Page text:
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Carbon Pricing 

Eakinomics: Carbon Pricing 
Guest authored by Ewelina Czapla, AAF’s Director of Energy Policy

Carbon pricing has seen increased interest from regulators recently. Last week, the Federal Energy Regulatory Commission (FERC), an independent agency headed by a bi-partisan panel of commissioners, hosted a technical conference regarding “Carbon Pricing in Organized Wholesale Electricity Markets.” The full-day conference focused on states’ adoption of mechanisms to price carbon dioxide emissions. These practices fall within the FERC’s jurisdiction when states belong to organized wholesale electricity markets, such as regional transmission organizations or independent system operators (RTO/ISO).

Historically, states have taken the lead in implementing mechanisms, particularly cap and trade programs, to reduce emissions. The conference served as an opportunity for the FERC to determine the federal government’s role in the adoption of carbon pricing mechanisms moving forward. As you can imagine, the many expert panelists who participated provided nuanced and highly technical insights throughout the eight-hour duration of the conference, but one thing seemed clear: Panelists pointed to a carbon price as the most effective way to reduce emissions.

Earlier in September, a subcommittee of the Commodity Futures Trading Commission, another independent agency headed by a bi-partisan panel of commissioners, issued a report discussing the risks climate change poses to financial markets. They found that instituting an economy-wide carbon price is necessary for financial markets to best allocate resources to activities that reduce greenhouse gas emissions. The report didn’t suggest a pricing mechanism but did make it clear that establishing it “is the job of Congress.” The Clean Economy Jobs and Innovation Act recently passed in the House makes no mention of carbon pricing, however. Instead, while the bill seeks to spur innovation and fund technological development to address climate change, it comes with additional regulatory burden.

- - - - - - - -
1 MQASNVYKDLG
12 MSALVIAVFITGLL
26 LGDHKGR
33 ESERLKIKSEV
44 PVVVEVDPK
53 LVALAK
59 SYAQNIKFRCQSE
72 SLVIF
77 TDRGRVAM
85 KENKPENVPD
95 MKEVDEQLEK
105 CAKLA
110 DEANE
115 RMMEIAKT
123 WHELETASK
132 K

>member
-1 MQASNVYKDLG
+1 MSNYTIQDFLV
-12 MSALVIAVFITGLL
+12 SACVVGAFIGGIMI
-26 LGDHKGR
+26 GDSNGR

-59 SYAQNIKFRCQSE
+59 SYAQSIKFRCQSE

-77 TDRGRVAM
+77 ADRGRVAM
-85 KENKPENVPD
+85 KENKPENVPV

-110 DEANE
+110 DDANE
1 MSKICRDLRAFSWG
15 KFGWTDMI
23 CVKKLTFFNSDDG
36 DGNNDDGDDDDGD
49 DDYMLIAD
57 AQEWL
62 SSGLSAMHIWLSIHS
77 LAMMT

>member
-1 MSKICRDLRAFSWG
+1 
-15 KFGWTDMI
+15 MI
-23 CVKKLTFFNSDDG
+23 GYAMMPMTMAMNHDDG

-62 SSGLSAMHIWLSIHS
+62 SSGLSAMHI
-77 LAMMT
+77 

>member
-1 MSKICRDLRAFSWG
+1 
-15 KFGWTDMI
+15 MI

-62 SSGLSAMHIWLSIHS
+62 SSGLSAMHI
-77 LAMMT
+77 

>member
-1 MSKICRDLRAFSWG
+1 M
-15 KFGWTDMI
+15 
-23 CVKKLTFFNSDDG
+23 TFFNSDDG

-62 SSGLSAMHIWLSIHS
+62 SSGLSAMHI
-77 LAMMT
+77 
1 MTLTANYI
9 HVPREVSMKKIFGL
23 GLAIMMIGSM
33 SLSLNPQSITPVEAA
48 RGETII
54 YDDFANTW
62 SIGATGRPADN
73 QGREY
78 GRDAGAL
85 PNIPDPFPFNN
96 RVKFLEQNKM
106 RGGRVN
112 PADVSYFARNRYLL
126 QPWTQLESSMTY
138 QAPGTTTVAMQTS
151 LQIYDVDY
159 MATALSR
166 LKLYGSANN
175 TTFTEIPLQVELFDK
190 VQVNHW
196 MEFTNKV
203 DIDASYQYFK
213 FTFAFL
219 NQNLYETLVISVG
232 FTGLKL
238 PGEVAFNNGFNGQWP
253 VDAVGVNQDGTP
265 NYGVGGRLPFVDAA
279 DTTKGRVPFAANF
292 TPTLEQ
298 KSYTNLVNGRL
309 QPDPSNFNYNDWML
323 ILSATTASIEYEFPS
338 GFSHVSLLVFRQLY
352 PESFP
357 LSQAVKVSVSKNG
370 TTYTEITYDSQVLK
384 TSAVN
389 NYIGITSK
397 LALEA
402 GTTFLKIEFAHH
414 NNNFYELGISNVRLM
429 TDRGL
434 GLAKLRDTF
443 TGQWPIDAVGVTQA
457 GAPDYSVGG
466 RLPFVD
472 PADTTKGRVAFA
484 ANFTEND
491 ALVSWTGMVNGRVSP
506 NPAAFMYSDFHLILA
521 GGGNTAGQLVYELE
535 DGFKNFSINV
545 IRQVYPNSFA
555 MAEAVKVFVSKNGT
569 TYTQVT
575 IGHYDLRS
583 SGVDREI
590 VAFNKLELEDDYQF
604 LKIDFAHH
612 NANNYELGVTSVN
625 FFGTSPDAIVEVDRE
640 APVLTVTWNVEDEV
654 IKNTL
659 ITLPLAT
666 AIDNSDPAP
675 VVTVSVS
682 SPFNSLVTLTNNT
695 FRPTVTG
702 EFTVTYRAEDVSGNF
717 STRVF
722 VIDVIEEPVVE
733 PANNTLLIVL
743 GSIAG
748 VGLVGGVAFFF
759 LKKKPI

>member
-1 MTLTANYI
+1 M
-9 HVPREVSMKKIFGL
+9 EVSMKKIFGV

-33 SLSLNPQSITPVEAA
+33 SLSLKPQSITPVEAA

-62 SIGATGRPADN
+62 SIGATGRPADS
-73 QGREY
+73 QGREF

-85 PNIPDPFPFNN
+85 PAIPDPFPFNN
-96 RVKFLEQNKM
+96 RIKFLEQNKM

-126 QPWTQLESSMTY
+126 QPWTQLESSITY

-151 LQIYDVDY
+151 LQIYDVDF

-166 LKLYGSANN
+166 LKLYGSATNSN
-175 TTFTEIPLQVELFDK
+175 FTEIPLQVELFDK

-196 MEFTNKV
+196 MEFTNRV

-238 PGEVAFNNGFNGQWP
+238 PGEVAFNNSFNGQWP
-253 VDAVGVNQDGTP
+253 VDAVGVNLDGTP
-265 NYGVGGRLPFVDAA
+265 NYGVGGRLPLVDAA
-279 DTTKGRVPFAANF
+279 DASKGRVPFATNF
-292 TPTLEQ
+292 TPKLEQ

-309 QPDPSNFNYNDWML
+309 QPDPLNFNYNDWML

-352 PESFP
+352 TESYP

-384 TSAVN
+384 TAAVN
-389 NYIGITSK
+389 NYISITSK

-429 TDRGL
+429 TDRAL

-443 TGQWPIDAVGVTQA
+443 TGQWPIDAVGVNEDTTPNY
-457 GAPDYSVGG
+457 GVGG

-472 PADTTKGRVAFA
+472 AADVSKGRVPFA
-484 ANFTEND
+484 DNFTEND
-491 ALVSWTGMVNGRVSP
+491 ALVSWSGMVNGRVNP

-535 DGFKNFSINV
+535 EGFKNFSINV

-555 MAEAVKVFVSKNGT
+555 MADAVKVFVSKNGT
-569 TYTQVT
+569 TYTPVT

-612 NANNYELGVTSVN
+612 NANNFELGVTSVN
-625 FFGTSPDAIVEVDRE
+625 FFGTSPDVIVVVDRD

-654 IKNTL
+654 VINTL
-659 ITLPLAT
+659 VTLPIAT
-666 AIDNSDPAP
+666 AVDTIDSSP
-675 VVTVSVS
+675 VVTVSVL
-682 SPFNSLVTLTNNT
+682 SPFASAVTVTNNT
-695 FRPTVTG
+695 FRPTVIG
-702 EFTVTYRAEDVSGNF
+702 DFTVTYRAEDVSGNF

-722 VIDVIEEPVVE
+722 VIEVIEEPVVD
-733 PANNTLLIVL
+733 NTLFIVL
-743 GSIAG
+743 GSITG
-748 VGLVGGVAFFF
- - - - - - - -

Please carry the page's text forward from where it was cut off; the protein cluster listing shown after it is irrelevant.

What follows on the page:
Instituting a carbon tax as a pricing mechanism would not only set the price on carbon that we need but would also remove regulatory burden. As the namesake of Eakinomics has written, “A well-designed carbon tax would replace the regulatory approach. It would involve federal pre-emption of carbon regulation under the Clean Air Act, Clean Water Act, Endangered Species Act, National Environmental Policy Act, and myriad other laws. The fact that carbon-intensive products would be relatively more expensive would give incentives to shift away from those products and to innovate products that have lower carbon content. If you have no faith in the power of economic incentives — that is, if you are part of the progressive left — you will not believe that the carbon tax will really work. Those politics say that it is better to have the carbon tax and the regulatory approach.”

As the Senate considers the Clean Economy Jobs and Innovation Act and legislators plan on how to address climate change in the future, it should consider the relative benefits of a carbon price compared to top-down regulations.


Fact of the Day

Only two of the Trump Administration’s top 10 rules with the most estimated savings have been blocked through legal action.